It just doesn’t do a whole lot to turn me on. It’s kinda boring, especially when you have to drink so freaking much of it a day. Fortunately at work they gave us a pretty cool insulated cup for Administrative Professional’s Day, and it keeps water pretty cold, which works out well for a sipper like me. Because of this I’m drinking more, which means I’m less tempted to reach for a Diet Coke.

Extremely good news for Goal #1.

It helps that the vending machine at my office has been possessed by the spirit of Hal Sparks, who regards Diet Coke as “the devil’s ass sweat.” (He’s not far wrong.) Even if I put in my 85 cents in that dumb machine in a moment of weakness, whether I get my fix or not is like a pull on a slot machine. And, just like a slot machine, I wind up putting in more than I take out.

I also went back to ordering tea when I got lunch out. Since I broke my addiction to sweet tea in the 80s, it’s my go-to drink if I don’t want to drink water. A shout-out to all restaurants who provide a flavored tea that doesn’t include sugar. Y’all come through in a clutch, I’m just saying.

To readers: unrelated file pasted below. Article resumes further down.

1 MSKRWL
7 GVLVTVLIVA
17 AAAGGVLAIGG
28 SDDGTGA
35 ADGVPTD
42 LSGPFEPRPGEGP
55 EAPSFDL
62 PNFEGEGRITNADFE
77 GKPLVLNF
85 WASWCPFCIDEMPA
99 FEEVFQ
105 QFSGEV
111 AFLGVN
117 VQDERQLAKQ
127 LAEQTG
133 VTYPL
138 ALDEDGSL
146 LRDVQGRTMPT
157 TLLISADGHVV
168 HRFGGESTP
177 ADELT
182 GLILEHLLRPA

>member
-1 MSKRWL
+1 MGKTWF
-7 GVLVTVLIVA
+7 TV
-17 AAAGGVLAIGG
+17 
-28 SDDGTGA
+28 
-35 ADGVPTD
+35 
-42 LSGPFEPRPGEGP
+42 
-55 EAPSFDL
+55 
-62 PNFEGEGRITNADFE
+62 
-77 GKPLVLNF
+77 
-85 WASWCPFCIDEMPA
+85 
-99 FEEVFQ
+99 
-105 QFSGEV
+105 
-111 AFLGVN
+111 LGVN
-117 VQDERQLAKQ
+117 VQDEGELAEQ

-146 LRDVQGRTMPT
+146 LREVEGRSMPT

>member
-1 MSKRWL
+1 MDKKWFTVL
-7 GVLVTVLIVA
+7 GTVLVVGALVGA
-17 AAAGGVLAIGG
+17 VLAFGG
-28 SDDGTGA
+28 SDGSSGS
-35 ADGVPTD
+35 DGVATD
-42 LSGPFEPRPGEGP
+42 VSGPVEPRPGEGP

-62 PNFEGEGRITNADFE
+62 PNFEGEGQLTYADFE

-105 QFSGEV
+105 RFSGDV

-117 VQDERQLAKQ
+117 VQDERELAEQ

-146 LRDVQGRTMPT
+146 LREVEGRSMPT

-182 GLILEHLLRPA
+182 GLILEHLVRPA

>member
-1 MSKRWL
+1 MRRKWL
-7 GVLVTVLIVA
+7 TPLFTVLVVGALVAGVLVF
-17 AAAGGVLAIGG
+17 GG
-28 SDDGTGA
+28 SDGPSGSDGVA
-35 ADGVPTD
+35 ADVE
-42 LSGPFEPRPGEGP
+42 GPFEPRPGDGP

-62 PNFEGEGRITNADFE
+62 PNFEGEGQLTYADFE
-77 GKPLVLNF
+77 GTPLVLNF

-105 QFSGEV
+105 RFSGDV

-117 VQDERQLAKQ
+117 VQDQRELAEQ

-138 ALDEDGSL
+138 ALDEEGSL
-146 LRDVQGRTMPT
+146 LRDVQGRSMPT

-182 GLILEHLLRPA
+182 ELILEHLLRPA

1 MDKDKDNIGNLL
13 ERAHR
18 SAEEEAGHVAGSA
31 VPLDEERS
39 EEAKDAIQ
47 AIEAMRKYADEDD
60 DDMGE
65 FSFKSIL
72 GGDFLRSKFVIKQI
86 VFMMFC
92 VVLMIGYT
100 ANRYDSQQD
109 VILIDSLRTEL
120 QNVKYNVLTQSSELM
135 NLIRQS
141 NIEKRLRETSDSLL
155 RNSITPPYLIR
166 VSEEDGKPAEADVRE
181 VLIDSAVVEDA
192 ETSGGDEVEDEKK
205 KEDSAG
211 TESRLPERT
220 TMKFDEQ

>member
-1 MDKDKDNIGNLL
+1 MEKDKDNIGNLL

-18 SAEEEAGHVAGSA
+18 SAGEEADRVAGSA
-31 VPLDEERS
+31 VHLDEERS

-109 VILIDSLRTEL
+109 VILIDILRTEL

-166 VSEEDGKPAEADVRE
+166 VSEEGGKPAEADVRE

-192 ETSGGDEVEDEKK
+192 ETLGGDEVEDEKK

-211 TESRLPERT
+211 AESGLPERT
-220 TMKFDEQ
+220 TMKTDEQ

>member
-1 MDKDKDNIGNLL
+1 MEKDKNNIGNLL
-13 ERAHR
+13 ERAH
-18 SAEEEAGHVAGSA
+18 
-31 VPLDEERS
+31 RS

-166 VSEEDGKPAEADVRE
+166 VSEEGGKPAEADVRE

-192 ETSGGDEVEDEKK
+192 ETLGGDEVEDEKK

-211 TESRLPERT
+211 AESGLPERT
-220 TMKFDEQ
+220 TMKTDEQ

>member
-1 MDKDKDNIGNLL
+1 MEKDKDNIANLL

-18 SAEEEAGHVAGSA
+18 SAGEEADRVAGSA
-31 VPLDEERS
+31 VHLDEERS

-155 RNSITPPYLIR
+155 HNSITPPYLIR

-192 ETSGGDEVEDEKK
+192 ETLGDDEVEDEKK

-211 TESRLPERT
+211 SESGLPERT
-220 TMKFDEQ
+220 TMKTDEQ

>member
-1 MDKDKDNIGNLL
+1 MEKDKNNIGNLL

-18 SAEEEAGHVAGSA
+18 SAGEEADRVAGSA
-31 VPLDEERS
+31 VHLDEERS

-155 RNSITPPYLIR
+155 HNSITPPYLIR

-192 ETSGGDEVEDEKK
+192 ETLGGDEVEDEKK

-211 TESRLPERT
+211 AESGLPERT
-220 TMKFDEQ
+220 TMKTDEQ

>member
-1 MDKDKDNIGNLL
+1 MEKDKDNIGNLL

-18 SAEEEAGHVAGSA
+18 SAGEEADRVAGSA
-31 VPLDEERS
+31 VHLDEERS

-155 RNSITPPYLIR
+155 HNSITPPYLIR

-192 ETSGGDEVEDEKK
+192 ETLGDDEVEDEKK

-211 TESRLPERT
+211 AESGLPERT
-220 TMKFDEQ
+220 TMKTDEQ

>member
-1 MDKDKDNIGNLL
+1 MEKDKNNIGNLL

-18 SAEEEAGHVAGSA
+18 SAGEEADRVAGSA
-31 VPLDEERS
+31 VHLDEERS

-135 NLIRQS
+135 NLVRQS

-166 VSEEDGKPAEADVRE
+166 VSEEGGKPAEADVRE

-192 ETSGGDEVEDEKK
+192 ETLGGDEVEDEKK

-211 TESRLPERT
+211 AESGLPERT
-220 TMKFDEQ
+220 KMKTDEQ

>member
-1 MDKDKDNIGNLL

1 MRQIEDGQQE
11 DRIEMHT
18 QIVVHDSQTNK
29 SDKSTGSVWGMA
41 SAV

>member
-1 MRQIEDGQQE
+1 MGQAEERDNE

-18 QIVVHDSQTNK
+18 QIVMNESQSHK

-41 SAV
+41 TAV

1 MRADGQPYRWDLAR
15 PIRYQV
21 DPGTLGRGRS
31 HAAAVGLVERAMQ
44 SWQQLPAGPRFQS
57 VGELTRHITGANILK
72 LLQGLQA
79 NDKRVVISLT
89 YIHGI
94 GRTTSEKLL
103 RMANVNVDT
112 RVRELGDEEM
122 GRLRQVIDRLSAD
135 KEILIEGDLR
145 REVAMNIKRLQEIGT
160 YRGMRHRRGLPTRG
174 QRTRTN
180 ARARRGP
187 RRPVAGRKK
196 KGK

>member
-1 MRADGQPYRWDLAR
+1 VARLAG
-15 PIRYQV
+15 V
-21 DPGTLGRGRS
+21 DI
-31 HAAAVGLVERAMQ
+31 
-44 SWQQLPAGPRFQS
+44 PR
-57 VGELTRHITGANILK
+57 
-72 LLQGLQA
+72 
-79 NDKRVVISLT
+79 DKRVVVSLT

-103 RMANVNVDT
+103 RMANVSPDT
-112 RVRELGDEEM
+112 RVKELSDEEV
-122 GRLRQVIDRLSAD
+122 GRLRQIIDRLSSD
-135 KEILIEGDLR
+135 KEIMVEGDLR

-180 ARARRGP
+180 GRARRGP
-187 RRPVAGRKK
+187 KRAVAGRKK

To ease myself off of sodas, I’ve been drinking Diet Ginger Ale instead. It’s a caffeine-free option that includes ginger, which they tell me is good for me, especially when it comes to controlling inflammation.

Either way I don’t care, give me some damn bubbles dammit.

For food, I’m doing the intermittent fasting – mostly. This means I typically eat between 1pm and 10pm, but life will occasionally throw a wrench in my plans. As long as I do it every other day, I feel like I’m getting some benefit out of it. (I do prefer to do it daily, though.) (Working on it.)

The next challenge will be watching my calories, which I’m kinda doing now, opting for foods that have a lower caloric value rather than the cheapest option. Anyone can tell you those are usually NOT one in the same.

One of the appeals of intermittent fasting is that I didn’t have to strictly police my  caloric intake to lose weight. I could eat bigger meals less frequently, but I was able to make it work for me a long time by eating whenever I was hungry and stopping whenever I was full, as long as it was in the time frame of the Eating Zone.

I need to read more about it to really get the most out of it, and now that I have finally finished the rewrite on my script yesterday (YAY) I should have some downtime at last to concentrate on all of these other goals.

I think that was part of my overall happy problem, I was hitting life full-throttle every day of every week for the past few months. Probably the five months, really. I haven’t had a whole lot of downtime to relax and recharge, and I kinda need that to avoid those deprivation triggers that whisper in my ear, “Go ahead. Do it. You deserve it.”